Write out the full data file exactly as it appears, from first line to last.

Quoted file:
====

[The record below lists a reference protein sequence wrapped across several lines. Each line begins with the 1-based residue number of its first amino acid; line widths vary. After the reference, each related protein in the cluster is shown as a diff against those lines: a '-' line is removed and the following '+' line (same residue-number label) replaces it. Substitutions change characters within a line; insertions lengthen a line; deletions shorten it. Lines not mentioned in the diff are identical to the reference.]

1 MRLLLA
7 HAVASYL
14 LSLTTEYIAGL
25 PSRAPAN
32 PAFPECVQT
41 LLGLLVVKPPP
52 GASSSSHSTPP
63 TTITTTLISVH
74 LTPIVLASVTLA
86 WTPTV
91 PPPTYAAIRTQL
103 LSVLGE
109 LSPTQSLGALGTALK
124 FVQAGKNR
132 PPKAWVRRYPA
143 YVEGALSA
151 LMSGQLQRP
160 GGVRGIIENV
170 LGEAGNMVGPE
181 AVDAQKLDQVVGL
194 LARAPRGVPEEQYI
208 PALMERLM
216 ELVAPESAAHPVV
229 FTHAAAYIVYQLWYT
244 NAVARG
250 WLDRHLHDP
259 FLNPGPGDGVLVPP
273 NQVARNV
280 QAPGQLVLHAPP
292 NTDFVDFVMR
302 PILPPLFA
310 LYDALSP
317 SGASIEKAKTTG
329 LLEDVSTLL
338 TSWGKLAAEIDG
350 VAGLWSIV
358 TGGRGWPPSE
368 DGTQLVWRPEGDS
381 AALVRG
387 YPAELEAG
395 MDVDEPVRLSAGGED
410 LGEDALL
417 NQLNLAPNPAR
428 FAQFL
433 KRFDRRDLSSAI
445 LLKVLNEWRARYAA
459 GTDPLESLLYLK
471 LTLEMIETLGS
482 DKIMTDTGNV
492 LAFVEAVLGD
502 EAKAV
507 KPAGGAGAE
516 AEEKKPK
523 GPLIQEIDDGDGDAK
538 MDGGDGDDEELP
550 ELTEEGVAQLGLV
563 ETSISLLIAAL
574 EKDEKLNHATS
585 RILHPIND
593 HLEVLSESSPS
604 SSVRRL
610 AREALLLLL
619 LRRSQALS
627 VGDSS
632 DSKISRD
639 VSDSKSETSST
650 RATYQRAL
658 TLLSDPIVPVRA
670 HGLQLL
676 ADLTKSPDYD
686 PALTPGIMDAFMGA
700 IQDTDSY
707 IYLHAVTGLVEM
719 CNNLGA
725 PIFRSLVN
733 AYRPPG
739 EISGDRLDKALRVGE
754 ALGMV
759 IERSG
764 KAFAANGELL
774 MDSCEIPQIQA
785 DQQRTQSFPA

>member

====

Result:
[The record below lists a reference protein sequence wrapped across several lines. Each line begins with the 1-based residue number of its first amino acid; line widths vary. After the reference, each related protein in the cluster is shown as a diff against those lines: a '-' line is removed and the following '+' line (same residue-number label) replaces it. Substitutions change characters within a line; insertions lengthen a line; deletions shorten it. Lines not mentioned in the diff are identical to the reference.]

1 MRLLLA
7 HAVASYL
14 LSLTTEYIAGL
25 PSRAPAN
32 PAFPECVQT
41 LLGLLVVKPPP
52 GASSSSHSTPP
63 TTITTTLISVH
74 LTPIVLASVTLA
86 WTPTV
91 PPPTYAAIRTQL
103 LSVLGE
109 LSPTQSLGALGTALK
124 FVQAGKNR
132 PPKAWVRRYPA
143 YVEGALSA
151 LMSGQLQRP
160 GGVRGIIENV
170 LGEAGNMVGPE
181 AVDAQKLDQVVGL
194 LARAPRGVPEEQYI
208 PALMERLM
216 ELVAPESAAHPVV
229 FTHAAAYIVYQLWYT
244 NAVARG
250 WLDRHLHDP
259 FLNPGPGDGVLVPP
273 NQVARNV
280 QAPGQLVLHAPP
292 NTDFVDFVMR
302 PILPPLFA
310 LYDALSP
317 SGASIEKAKTTG
329 LLEDVSTLL
338 TSWGKLAAEIDG
350 VAGLWSIV
358 TGGRGWPPSE
368 DGTQLVWRPEGDS
381 AALVRG
387 YPAELEAG
395 MDVDEPVRLSAGGED
410 LGEDALL
417 NQLNLAPNPAR
428 FAQFL
433 KRFDRRDLSSAI
445 LLKVLNEWRARYAA
459 GTDPLESLLYLK
471 LTLEMIETLGS
482 DKIMTDTGNV
492 LAFVEAVLGD
502 EAKAV
507 KPAGGAGAE
516 AEEKKPK
523 GPLIQEIDDGDGDAK
538 MDGGDGDDEELP
550 ELTEEGVAQLGLV
563 ETSISLLIAAL
574 EKDEKLNHATS
585 RILHPIND
593 HLEVLSESSPS
604 SSVRRL
610 AREALLLLL
619 LRRSQALS
627 VGDSS
632 DSKISRD
639 VSDSKSETSST
650 RATYQRAL
658 TLLSDPIVPVRA
670 HGLQLL
676 ADLTKSPDYD
686 PALTPGIMDAFMGA
700 IQDTDSY
707 IYLHAVTGLVEM
719 CNNLGA
725 PIFRSLVN
733 AYRPPG
739 EISGDRLDKALRVGE
754 ALGMV
759 IERSG
764 KAFAANGELL
774 MDSCEIPQIQA
785 DQQRTQSFPA

>member